Did I Meet the Arment Dietrich Challenge?

By Edward M. Bury, APR (aka The PRDude)

Back in late December, I agreed to take on a new challenge. No, not announce that I’m in training for the 2017 Chicago Marathon, although I hope to build the stamina needed to run a 5K this year.

There's many graphic depictions of the PESO model. This one is courtesy of Mashable.

There’s many graphic depictions of the PESO model. This one is courtesy of Spin Sucks.

As noted in this December 15 post, I accepted the 30-Day Communications Challenge hosted by Arment Dietrich.  The goal was to complete tasks daily in order to develop a PESO Communications Plan.

What an opportunity: Learn through a structured, online, at-my-own-pace program how to incorporate the PESO model — an acknowledged standard for modern public relations and marketing — into my work.

I was inspired! I was dedicated! I faithfully completed my assignments! I learned a lot!

Then, I got bogged down. Then, I got busy. Then, I made excuses.

One “legitimate” excuse of sorts: In mid January I did start a new

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Studies into works from Russian master Vladimir Nabokov occupied time this semester. Photo courtesy of Wikipedia.

literature course in my quest for a Master’s degree. Lots of reading — 10 novels this semester with the focus on works by Vladimir Nabokov.

By Day 14, halfway through the Challenge, I failed to do my daily “homework.” Yes, I did not complete the Challenge on time. But, I did revisit all the messages, found time to analyze the content and want to share the following thoughts and observations.

First, some parameters.

  1. The site I employed for the Challenge is this one — The PRDude blog. It’s not really a website, but a forum for my thoughts on public relations and other stuff.
  2. Consequently, some of the homework tasks were not applicable, although I did learn something valuable and may incorporate newfound knowledge in the future.

Now, as promised, three takeaways.

Strategy Drives Everything. Challenge content and tasks drove home the message that effective, modern public relations starts with a sound strategy. Wholeheartedly concur.

Tactics Within Reach. The homework from Day 9 inspired potential tactics that could help build the PESO plan. Yes, I can reach objectives of building more awareness and visits to The PRDude through simple tactics like visiting leading PR blogs more often to gain insight on the industry.

Grow That Content Hub. With 333 posts published since September 4, 2009, The PRDude is a repository of content related to public relations, politics, Chicago, popular culture and more. Perhaps I could strengthen the blog by adding categories.

Other lessons from the Challenge — analyzing the site’s domain authority through Moz and launching an email drip campaign — were fascinating and informative; but I think these lessons will have to wait until I complete my paper on Nabokov in May.

One more thing: If you read this, please don’t share with my friend — the one, the only Gini Dietrich.  Don’t want her mad at me.

 

 

 

 

Sometimes You Just Need to Take on a (Communications) Challenge

By Edward M. Bury, APR (aka The PRDude)

So, now in the fleeting days of 2016, a time of year perhaps overwhelmed by holiday merriment and mayhem, one can take a deep breath, look back and reflect. Reflect on the good and the bad, of course, but also delve into what summoned something extra or engaging from within.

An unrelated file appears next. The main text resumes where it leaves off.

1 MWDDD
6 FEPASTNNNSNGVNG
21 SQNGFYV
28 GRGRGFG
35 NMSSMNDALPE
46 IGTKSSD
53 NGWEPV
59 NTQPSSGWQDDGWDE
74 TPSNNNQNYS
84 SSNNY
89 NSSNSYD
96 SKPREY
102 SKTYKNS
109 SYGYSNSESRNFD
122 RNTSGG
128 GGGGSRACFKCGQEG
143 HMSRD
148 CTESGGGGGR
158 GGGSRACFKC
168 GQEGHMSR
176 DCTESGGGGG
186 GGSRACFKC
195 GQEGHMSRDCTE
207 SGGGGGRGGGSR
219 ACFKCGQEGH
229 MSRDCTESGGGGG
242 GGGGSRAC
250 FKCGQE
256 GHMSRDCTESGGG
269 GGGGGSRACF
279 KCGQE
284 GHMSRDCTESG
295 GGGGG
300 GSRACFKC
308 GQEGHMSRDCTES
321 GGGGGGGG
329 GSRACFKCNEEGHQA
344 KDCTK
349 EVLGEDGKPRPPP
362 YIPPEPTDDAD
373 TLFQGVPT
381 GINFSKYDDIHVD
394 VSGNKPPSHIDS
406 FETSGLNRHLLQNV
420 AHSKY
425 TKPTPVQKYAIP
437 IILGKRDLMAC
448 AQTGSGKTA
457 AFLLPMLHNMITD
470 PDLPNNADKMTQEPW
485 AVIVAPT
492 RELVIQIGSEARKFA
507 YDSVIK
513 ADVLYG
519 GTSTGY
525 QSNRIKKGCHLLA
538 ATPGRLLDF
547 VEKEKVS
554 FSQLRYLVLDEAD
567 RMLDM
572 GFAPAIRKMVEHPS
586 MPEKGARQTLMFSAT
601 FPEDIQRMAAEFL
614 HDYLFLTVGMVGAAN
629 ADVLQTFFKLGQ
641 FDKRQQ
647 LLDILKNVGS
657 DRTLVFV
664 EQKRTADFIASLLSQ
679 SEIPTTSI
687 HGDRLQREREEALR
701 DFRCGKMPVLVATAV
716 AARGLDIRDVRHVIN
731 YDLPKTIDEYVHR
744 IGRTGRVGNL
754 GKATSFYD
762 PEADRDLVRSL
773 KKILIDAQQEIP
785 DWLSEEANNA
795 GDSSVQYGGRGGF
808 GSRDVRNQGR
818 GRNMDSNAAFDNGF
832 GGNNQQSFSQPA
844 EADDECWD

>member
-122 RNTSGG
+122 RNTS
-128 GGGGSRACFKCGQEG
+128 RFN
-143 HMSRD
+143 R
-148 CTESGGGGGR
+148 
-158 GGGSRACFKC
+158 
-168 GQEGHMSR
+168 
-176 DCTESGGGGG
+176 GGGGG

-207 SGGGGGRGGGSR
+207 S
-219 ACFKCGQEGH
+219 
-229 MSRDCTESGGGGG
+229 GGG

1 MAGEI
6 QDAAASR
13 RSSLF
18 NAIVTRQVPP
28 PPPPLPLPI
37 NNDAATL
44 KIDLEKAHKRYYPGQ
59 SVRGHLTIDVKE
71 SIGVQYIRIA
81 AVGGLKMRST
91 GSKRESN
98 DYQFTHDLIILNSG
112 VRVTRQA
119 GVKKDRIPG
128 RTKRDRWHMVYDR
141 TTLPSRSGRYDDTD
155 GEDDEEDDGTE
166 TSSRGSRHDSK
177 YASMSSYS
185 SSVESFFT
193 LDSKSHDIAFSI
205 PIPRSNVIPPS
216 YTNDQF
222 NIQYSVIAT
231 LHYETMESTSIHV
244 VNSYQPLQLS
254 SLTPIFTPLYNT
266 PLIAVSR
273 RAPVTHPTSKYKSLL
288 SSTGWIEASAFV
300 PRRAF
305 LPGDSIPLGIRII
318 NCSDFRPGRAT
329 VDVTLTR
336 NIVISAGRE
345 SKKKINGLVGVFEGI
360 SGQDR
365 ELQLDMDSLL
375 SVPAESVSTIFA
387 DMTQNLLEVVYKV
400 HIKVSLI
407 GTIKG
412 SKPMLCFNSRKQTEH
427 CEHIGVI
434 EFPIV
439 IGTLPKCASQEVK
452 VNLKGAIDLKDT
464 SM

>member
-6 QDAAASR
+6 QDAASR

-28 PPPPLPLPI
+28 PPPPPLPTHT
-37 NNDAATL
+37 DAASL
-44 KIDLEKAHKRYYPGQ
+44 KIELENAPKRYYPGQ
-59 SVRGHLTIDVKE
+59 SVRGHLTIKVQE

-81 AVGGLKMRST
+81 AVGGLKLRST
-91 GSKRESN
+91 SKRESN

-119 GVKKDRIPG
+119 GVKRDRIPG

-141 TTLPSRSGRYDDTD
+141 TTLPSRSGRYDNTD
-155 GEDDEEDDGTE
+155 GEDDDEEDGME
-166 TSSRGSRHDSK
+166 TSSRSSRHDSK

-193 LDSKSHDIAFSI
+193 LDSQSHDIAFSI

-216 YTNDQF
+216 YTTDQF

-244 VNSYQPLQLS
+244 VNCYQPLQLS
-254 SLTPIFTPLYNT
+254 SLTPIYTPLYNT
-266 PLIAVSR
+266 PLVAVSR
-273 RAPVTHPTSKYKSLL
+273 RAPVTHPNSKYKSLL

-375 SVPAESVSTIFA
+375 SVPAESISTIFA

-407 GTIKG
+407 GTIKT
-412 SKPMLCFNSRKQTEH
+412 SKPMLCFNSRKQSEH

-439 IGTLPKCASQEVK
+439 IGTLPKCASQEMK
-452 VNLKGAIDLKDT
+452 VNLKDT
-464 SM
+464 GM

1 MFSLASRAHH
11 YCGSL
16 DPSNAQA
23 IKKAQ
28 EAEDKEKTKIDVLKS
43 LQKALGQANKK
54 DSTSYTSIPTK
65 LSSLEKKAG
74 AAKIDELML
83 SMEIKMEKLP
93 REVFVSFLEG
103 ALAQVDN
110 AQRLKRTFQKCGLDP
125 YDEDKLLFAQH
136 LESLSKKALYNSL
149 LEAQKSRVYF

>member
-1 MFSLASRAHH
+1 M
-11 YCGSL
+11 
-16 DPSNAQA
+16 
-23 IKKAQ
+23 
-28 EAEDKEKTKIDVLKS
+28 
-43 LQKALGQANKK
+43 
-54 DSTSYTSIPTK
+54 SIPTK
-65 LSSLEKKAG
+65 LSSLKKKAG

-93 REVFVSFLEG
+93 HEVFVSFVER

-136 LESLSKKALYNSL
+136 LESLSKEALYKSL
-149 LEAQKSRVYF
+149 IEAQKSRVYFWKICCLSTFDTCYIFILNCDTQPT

Actually, I have no plans to repel down mountains in 2017, just learn -- in the classroom.

Actually, I have no plans to repel down mountains in 2017, just learn — in the classroom.

More plainly spoken, the year-end provides the opportunity to remember and hopefully savor challenges taken on, met and overcome.

For me, there’s no question on the topic of the biggest challenge of 2016: Enrolling in graduate school and completing my first formal college course in (gulp!) 40 years.

In this July post, I sort of gave notice that I was beginning what will surely be four years of study to earn a Master’s of Arts degree in English. And, in a future post, I’ll share what some thoughts on the class I took this semester — but after I learn my grades.

(Professor: If you read this I’m yearning to know.)

I am enrolled in another English class, which will start in early January. But I need another challenge now, so I decided to take on the 2017 Spin Sucks 30-Day Communications Challenge.  This program provides “everything you need to document and implement an integrated PESO-communications plan to drive business results.”

To get the disclosure stuff out of the way, this initiative is hosted by Arment Dietrich, the Chicago-based public relations firm founded by my friend Gini Dietrich, who was profiled in this space with a rousing Q&A post in early 2015.

And, just to prove I’m in step with integrated digital communications today, I know that

This PESO graphic is courtesy of Arment Dietrich.

This PESO graphic is courtesy of Arment Dietrich.

PESO is the acronym for the “paid-earned-shared-owned” concept of building awareness, acceptance and action on behalf of your client. In fact, this Mashable post from late 2014 even heralds Ms. Dietrich as a champion of the PESO model.

But back to this challenge: What I hope to gain is a better understanding of the PESO concept as well as what technologies, practices and strategies are driving modern communications.  Perhaps I’ll be able to incorporate newfound knowledge into my work for the university; without question I’ll learn and be challenged.

Just in case Gini reads this post, I did do my “homework” for today. In fact, the PRDude blog has a domain authority ranking of 97/100.

Is that good?